Please don't distort Obama's excellent record on choice based on a lack of understanding of Illinois state politics.

The "some control" line is not as out there as you may think. For example, Clinton is even more conservative than Obama when it comes to drug prohibition, so she clearly also believes that women (and men) shouldn't have full control over their bodies. You are trying too hard to read between the lines -- Obama is solid on choice, and more importantly, will nominate those to the Supreme Court who would respect the precedence of Roe v. Wade. It's you versus pretty much every respectable defender of choice in this country on this matter.

carissa said...

Thanks for the rebuttal. However you say:

Clinton is even more conservative than Obama when it comes to drug prohibition, so she clearly also believes that women (and men) shouldn't have full control over their bodies.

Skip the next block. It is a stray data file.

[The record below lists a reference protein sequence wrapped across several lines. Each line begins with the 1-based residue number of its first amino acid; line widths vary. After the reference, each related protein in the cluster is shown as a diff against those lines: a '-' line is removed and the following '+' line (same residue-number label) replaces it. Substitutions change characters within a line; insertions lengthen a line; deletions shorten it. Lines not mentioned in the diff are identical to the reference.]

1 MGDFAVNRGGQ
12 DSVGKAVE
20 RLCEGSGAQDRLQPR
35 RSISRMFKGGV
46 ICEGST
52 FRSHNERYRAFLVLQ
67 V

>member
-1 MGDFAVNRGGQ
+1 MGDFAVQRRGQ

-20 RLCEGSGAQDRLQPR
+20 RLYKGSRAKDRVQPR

You are comparing apples and oranges here. BTW, I have a very liberal (some would say libertarian) view on drugs. I think they should all be legal and abuse should be considered a public health issue (like smoking and drinking) rather than a criminal one.

The Red Queen said...

Fine Marcos- explain why it is that Obama needed to be reminded by an aid that if he voted yes on John Roberts confirmation (a guy who he clearly admires) that women would be pissed and not vote for him. When half the fricken country is screaming "what about Roe V Wade" the guy can't seem to remember that it might be important to women to have control over their own bodies.

And next time some Obot throws Roe in my face - I'm throwing roberts back at them.

Oh yeah- then there's his mushy stance on parental notification laws, but those are teen girls who can't vote so he can afford to sell them out.